Sporty Spice: Olympics return to basics

September 12, 2013

While the Olympics have always been a spectacle, the ancient tradition seems to have attained a new level of media coverage over the last few years. The past few weeks especially have been filled with coverage about Sochi, Usain Bolt, and Tokyo.  It seems as if there is a new-found obsession with the Olympics as a floor for intercultural dialogue.

While this is the goal at the very heart of the Olympic mission, it wasn’t until recently that the Olympics have been utilized as a forum for important discussions regarding issues such as human rights. (Prior to the LGBT issues in Sochi, the last time the Olympic Committee made any sort of announcement was regarding apartheid in South Africa.) The reemergence of the Olympics as a platform for global dialogue marks a modern trek to the roots of the Olympics.

So what does this “return to roots” mean? Well, let’s start with wrestling. Last week the International Olympic Committee voted to reinstate the sport after it had been eliminated from the agenda in early 2013. Wrestling has been a part of the Olympics since its conception 3000 years ago. But it wouldn’t have been scrapped in the first place had there not been flaws with the state of the sport.

By temporarily eliminating wrestling from the Olympic games, the IOC forced the sport’s organization to reform, installing new classes for women and creating a more accessible platform for their own marketing. The Olympics, by their commitment to the original tenets of fair competition, pushed for the betterment of wrestling. In fact, with this return to basics, wrestling was forced to modernize itself, a move which garnered more traction for both the Olympics and the sport—I’d call that a win-win.

Moving on to Sochi. I’ll keep this brief. The IOC upheld its tenets of the spirit of the games with its strong response to Russia’s anti-gay laws. Their communication with the Russian government and the inclusive nature of the statement was a reassuring measure that handled a difficult situation with grace and nuance. Any stronger statement would have isolated Russia, whereas anything less would have been considered unacceptable by the global community. Yet again, the line between modern concerns and traditional behavior was toed delicately.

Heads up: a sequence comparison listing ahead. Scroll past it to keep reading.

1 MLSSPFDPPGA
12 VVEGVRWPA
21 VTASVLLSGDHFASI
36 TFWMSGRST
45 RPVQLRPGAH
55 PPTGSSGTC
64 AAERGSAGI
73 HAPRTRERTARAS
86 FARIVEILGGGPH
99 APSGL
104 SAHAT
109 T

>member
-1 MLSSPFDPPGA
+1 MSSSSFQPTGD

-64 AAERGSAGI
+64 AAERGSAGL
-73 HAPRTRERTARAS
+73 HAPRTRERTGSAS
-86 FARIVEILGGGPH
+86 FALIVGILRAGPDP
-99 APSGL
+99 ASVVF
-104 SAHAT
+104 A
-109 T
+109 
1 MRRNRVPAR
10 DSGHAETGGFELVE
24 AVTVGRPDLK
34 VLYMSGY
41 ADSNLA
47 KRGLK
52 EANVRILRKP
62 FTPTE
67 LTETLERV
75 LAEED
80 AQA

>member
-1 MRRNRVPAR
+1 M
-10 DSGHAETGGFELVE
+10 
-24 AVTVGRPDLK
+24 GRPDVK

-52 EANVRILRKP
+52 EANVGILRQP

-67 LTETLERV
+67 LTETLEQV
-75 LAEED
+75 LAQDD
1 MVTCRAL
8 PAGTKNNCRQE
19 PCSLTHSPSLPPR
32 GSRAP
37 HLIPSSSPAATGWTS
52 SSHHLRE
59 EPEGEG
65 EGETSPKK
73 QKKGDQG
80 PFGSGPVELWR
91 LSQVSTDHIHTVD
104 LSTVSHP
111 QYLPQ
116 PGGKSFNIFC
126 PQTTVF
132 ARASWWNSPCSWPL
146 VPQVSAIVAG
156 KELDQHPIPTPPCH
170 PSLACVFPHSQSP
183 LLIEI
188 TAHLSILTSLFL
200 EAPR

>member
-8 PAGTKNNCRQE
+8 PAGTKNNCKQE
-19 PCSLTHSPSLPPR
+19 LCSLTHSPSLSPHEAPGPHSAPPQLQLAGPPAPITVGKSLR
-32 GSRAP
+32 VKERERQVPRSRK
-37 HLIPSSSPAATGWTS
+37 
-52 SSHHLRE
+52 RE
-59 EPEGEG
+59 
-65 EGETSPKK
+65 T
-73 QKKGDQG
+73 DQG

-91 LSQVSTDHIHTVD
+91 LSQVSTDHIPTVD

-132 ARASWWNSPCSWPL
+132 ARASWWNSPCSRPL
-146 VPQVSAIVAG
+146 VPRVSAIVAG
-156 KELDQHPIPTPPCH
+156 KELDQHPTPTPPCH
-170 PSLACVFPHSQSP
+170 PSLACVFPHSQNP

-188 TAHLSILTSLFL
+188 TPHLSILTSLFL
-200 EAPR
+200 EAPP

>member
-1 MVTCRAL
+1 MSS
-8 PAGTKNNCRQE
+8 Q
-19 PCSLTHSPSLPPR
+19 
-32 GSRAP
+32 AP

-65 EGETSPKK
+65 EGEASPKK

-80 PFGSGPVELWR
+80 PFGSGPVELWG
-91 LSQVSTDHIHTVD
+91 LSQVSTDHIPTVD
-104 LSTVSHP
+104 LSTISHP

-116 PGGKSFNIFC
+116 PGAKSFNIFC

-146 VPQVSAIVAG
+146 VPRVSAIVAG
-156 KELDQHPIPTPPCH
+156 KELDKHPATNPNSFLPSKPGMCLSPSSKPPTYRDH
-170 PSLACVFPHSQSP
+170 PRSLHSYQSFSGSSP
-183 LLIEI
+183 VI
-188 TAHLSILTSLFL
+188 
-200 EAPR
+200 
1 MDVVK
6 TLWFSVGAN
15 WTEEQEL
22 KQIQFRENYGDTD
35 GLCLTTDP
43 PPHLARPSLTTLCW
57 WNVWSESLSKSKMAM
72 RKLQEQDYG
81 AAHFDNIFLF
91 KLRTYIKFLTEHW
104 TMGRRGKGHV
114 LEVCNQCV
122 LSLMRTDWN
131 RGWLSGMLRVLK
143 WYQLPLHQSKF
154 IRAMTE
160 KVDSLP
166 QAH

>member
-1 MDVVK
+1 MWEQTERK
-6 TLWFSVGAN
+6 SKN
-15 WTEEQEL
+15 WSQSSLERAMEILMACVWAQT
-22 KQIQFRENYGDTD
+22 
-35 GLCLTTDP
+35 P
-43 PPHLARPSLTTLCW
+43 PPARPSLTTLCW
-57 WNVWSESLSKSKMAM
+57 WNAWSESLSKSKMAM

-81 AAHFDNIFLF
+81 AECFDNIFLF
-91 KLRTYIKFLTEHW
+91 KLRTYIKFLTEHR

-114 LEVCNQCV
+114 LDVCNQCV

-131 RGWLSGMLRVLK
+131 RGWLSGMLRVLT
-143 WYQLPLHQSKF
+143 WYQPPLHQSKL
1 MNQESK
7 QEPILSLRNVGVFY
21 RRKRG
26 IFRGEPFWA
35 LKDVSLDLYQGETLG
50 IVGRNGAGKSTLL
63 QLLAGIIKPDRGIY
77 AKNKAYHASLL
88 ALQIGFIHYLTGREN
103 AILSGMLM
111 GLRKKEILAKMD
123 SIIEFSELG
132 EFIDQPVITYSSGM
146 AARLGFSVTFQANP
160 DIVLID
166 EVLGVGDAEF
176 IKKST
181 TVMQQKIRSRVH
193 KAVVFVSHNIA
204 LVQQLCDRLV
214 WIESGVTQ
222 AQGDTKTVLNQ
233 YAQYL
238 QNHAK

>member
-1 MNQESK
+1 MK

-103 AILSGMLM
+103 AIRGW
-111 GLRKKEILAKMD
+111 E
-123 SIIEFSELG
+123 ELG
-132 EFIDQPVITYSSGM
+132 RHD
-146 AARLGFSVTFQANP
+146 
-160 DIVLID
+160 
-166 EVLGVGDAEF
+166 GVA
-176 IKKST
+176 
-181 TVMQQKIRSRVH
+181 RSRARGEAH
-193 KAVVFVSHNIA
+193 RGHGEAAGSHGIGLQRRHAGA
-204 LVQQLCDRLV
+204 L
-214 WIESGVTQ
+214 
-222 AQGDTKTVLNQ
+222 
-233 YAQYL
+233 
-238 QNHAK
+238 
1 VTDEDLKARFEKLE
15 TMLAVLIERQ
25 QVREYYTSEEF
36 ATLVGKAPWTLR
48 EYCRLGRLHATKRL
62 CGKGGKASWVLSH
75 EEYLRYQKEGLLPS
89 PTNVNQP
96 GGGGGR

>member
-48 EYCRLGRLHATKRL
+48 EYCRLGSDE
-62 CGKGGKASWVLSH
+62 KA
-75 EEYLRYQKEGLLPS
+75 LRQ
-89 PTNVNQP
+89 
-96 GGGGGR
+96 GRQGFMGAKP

The decision of the Olympic Committee to host the 2020 Olympic Games in Tokyo was also a contentious matter. Personally I was rooting for Istanbul (rowing in the Bosphorus and stadiums across continents, duh) and the majority of my house had their fingers-crossed for Madrid.

Upon further reflection of what seemed a tired choice, I came to the conclusion that the Olympic committee made the correct decision. While I would argue that Istanbul best balances modern and ancient tradition, Tokyo, an eastern city with strong roots in tradition offers a safe and stable location which will help to foster the upward swing of the Olympics. After Beijing and London’s impressive shows, a city like Tokyo is uniquely prepared to host an equally spectacular and successful spectacle.

Last summer, one of my coworkers and I would secretly stream Olympic events mid-day. Now, we were both sports fans, but that’s not to say that we didn’t get caught up in the politics and culture of it. The Olympics have become pop-culture, but in the most positive way possible. Yes, Ryan Lochte has an inane E! network show, but we now have household names and childhood heroes like Missy Franklin and Gabby Douglass.

Whereas past involvement was limited to “Go USA,” the Olympics have rebranded themselves and have become more accessible. We can even communicate with our favorite athletes through Twitter and other social media platforms. These idols who used to be mere figures on the T.V. or the radio waves have become real, interactive heroes. Modern technology has brought the traditional stars of the games to phone screens across the nation—touching individuals with the Olympic and the American spirit.

At the end of the day, the Olympics have the unique ability of combining the spirit of competition with international dialogue.Nations can come together while they become more unified themselves behind the jerseys and uniforms of their athletes. The IOC is allowing the renaissance of the Olympics by walking the fine line between modernity and tradition. And lucky us, we get to watch along and cheer for the oh so modern sport of sliding stones across the ice, all in the name of the red, white, and blue.

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